ICYMI: Congressman Cuellar Op-Ed "Mexican energy reform helps North America"

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Washington, December 18, 2013 | comments

The discovery of shale oil in Texas has been a boon for the economy of our state, creating thousands of jobs and billions of dollars. In 2012 alone, the Eagle Ford Shale in South Texas created over $61 billion in economic impact across a 20-county region, supported over 116,000 full-time jobs and generated $3.1 billion in salaries.

I traveled to Mexico City last month and met with Mexican Congressman Marco Gonzalez, who set up meetings for me with Mexican members of Congress and the administration. I reminded Mexican authorities that the shale oil and gas reserves do not stop at the Rio Grande River.

Mexico has huge untapped resources of oil and gas. Mexico is the third-largest oil producer in the Western Hemisphere, after Brazil and Venezuela, and is among the top 10 in the world. It is believed that Mexico has the fourth-largest shale oil reserves in the world. But Petróleos Mexicanos, or PEMEX, the state-owned oil company, is unable to match the U.S. production due to the constitutional limits placed on foreign investment in oil and gas production and extraction.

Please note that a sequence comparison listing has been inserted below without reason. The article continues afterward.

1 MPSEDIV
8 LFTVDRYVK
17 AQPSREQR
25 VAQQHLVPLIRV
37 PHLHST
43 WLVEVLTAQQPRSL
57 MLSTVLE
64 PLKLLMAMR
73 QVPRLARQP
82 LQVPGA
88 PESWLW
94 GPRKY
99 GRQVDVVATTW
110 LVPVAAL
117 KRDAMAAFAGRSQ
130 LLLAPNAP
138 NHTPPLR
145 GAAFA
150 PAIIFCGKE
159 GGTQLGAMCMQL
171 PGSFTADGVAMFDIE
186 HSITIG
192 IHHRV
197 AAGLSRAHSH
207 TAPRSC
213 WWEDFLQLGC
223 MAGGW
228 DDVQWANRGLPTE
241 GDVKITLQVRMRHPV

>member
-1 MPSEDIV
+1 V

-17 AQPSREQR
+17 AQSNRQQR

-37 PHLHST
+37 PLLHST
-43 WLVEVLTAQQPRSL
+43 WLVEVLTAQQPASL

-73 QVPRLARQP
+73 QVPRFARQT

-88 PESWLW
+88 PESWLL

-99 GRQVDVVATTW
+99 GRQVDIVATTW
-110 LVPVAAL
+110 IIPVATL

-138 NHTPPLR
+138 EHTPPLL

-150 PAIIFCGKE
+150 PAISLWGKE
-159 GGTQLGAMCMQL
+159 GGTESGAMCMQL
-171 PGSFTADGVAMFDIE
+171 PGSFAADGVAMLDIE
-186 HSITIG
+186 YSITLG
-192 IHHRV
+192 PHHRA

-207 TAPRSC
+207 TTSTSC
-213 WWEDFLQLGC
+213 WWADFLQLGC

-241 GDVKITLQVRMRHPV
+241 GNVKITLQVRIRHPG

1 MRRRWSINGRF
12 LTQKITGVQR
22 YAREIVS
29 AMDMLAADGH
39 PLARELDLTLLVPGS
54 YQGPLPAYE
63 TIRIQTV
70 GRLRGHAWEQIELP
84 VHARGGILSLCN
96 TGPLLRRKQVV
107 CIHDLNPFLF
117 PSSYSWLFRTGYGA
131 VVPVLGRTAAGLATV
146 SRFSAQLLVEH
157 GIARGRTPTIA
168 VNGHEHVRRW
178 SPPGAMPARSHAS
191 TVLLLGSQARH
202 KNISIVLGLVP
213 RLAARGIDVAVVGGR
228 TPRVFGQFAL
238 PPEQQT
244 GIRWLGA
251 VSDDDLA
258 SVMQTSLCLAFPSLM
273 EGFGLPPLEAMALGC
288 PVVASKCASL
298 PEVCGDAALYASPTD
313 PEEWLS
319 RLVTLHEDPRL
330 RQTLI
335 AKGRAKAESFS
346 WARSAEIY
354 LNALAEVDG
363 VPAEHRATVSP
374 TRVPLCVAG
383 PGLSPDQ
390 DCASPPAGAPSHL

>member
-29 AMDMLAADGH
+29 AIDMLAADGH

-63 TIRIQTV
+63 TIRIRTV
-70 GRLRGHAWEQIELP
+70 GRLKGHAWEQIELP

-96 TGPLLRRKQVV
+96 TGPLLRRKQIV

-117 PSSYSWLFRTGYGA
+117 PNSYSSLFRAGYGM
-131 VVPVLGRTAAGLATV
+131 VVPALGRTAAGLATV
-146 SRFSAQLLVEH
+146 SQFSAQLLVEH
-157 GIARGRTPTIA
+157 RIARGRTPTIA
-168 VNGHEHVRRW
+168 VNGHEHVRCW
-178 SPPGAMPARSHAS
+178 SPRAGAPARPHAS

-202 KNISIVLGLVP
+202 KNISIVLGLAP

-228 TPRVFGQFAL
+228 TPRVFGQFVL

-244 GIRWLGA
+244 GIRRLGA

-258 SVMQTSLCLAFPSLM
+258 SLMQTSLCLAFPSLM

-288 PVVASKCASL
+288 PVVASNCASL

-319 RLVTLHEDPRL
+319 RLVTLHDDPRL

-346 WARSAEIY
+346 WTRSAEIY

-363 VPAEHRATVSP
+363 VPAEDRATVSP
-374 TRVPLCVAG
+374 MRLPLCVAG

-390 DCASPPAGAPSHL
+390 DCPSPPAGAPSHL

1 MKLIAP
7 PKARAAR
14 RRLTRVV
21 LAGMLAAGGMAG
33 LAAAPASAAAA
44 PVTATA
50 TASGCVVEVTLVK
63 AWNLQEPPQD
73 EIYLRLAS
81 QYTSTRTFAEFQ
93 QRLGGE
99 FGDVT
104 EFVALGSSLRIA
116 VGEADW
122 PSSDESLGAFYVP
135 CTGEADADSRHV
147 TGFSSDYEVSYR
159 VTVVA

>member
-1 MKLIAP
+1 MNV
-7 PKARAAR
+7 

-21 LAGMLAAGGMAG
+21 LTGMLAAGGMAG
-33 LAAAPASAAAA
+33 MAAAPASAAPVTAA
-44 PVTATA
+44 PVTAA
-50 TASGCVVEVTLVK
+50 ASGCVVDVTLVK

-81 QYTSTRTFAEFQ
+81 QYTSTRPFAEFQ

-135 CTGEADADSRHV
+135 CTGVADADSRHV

The Enrique Peña Nieto administration has been among the most innovative and forward looking in Mexico's history. Earlier this month, Congress approved an electoral reform package that paved the way for a historic energy reform, passed this week.

During my recent trip to Mexico, I met with the coordinator of the ruling PRI (Institutional Revolutionary Party), Congressman Manlio Beltrones, who has pushed the president's legislation in a very efficient manner. He explained that the Mexican Congress would enact energy reform in exchange for electoral reform allowing members to run for re-election.

This kind of exchange is emblematic of how the Peña Nieto administration does business — pragmatic, willing to compromise, and bent on achieving results. It should be an example for all of us on how to run a government.

The energy reform opens up the state-controlled oil sector to allow private investors to team up with oil monopoly Pemex and share in profits of exploration and production. Pemex has estimated the country needs more than $60 billion a year in investment to tap the country's potential. There are companies from the U. S. and other countries ready to inject capital into Mexico's energy sector and tap into the country's underdeveloped oil and gas reserves.

This legislation will go a long way toward moving North America closer to energy independence. It is time to work closely with our southern neighbor to achieve common goals of growth and energy production. With these changes, the United States, Canada and Mexico will become a powerhouse of oil and energy production and the new Middle East of the world.


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Tags: Mexico